The BioScience Talks podcast)features discussions of topical issues related to the biological sciences.
To date, the conservation of global biodiversity has relied on a patchwork of international goals and national- and regional-level plans. Hampered by poor planning, competing interests, and an incomplete view of large-scale ecosystem function, these efforts are failing. Effective biodiversity conservation will instead require a broad-based approach that relies on the empirical evaluation of ecosystem dynamics and conservation actions. Writing in BioScience, Will Arlidge, E. J. Milner-Gulland, and colleagues present a unified framework to address these challenges: global mitigation hierarchies. These mitigation hierarchies encompass a four-step process of harm avoidance, minimization, remediation, and offsetting. The authors argue that by implementing such processes, global conservation priorities can be established in a way that bridges gaps in current regulatory regimes and enables more effective conservation. In this episode of BioScience Talks, Arlidge and Milner-Gulland join us to explain the approach in more detail and describe the possible paths to implementation. Learn more: http://bioscienceaibs.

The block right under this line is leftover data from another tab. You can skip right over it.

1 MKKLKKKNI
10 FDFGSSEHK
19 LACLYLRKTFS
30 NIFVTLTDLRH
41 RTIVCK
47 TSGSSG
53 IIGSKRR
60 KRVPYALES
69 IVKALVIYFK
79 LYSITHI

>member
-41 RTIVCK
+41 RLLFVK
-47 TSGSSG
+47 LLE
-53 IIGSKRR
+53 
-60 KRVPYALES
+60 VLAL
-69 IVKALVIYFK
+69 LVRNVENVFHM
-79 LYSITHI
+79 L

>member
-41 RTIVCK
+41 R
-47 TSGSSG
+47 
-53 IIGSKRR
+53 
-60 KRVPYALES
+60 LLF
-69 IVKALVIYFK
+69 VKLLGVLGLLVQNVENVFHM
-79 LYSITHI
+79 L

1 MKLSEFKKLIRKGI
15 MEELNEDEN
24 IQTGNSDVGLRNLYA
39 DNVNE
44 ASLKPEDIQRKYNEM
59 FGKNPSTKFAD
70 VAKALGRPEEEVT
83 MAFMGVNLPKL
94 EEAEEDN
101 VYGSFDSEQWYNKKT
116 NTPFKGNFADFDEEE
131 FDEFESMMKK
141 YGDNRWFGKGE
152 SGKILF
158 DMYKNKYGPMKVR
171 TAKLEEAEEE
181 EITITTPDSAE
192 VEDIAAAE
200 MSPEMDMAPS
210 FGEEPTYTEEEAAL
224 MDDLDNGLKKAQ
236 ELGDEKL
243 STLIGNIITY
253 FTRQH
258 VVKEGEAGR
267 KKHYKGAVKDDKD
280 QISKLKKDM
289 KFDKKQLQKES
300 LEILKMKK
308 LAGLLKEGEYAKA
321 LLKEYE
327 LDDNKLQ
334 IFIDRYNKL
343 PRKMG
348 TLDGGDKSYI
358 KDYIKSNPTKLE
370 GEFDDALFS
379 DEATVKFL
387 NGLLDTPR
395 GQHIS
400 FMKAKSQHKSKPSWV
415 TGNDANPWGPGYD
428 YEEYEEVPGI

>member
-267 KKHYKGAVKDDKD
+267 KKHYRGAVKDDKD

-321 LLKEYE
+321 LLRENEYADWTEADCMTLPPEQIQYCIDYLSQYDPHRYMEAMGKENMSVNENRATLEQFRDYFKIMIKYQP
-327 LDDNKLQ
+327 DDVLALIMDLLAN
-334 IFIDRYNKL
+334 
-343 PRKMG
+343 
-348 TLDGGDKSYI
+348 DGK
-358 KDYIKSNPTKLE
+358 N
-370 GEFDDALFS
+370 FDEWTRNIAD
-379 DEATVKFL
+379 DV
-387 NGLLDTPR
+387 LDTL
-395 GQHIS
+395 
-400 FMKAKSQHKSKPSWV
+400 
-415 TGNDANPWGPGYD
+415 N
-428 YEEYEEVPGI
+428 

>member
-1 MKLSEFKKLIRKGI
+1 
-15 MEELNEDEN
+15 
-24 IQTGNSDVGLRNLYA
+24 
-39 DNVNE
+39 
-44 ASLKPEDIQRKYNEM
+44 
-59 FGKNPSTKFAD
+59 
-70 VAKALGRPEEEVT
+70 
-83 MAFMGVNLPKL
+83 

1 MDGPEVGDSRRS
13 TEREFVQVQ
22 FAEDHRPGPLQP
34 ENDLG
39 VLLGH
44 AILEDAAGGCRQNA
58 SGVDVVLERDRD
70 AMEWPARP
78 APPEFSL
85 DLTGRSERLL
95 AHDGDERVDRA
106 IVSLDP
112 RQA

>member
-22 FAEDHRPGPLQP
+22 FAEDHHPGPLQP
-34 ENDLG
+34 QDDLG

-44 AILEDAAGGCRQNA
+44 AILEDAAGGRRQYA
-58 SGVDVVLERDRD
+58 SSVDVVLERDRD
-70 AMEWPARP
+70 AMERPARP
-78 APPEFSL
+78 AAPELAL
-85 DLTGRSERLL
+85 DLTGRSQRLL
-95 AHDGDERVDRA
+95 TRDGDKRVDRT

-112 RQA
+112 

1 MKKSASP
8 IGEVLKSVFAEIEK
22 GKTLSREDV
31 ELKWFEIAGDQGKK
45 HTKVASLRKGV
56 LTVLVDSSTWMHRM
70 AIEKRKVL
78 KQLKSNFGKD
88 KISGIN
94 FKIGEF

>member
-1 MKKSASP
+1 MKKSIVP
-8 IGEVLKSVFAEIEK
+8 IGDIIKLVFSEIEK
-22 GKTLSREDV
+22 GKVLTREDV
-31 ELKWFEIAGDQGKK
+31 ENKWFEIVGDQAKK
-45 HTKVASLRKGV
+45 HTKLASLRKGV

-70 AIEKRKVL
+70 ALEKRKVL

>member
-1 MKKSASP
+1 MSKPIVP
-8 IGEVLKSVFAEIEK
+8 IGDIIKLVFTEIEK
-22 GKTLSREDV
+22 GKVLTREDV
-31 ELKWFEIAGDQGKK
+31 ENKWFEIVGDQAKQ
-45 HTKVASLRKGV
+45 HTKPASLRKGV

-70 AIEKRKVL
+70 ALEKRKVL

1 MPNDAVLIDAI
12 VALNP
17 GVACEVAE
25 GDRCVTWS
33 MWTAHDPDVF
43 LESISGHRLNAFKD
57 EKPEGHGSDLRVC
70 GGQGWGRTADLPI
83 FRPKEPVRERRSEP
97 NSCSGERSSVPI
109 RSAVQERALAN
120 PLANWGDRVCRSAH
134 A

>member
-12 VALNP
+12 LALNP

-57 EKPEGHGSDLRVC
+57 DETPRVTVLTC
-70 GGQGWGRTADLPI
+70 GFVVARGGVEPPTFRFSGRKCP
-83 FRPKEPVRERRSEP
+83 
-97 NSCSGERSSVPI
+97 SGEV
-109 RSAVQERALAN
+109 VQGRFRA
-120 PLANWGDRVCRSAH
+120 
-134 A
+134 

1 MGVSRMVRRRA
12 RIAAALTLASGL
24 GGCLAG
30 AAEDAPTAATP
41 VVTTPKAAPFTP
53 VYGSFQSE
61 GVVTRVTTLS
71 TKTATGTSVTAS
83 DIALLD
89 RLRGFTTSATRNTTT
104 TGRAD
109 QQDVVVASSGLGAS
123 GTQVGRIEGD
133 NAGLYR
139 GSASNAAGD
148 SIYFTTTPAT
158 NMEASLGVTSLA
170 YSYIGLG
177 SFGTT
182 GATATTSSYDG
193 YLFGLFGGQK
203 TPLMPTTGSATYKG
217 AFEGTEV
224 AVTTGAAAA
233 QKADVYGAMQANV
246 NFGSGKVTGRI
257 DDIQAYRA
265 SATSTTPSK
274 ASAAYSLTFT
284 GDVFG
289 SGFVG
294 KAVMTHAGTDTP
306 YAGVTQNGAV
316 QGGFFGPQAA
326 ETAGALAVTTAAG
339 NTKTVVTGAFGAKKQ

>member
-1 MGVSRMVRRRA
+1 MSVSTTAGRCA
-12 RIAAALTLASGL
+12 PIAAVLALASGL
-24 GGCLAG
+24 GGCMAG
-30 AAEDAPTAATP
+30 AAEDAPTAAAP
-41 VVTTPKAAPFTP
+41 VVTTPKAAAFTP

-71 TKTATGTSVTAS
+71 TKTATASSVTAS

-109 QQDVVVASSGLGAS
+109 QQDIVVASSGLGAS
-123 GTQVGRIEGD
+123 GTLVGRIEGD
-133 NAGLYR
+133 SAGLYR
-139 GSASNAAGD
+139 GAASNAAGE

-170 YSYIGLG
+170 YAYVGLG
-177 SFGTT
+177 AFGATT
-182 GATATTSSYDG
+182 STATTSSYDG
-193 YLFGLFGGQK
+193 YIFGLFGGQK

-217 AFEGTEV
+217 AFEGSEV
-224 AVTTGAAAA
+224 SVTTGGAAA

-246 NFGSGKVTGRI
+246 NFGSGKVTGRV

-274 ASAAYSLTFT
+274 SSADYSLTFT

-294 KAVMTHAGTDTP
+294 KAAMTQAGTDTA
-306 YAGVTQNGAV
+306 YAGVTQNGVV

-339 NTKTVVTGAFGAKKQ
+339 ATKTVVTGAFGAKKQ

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BioScience, published monthly by Oxford Journals, is the journal of the American Institute of Biological Sciences (AIBS). BioScience is a forum for integrating the life sciences that publishes commentary and peer-reviewed articles. The journal has been published since 1964. AIBS is an organization for professional scientific societies and organizations, and individuals, involved with biology. AIBS provides decision-makers with high-quality, vetted information for the advancement of biology and society. Follow BioScience on Twitter @BioScienceAIBS.
Oxford Journals is a division of Oxford University Press. Oxford Journals publishes well over 300 academic and research journals covering a broad range of subject areas, two-thirds of which are published in collaboration with learned societies and other international organizations. The division been publishing journals for more than a century, and as part of the world's oldest and largest university press, has more than 500 years of publishing expertise behind it. Follow Oxford Journals on Twitter @OxfordJournals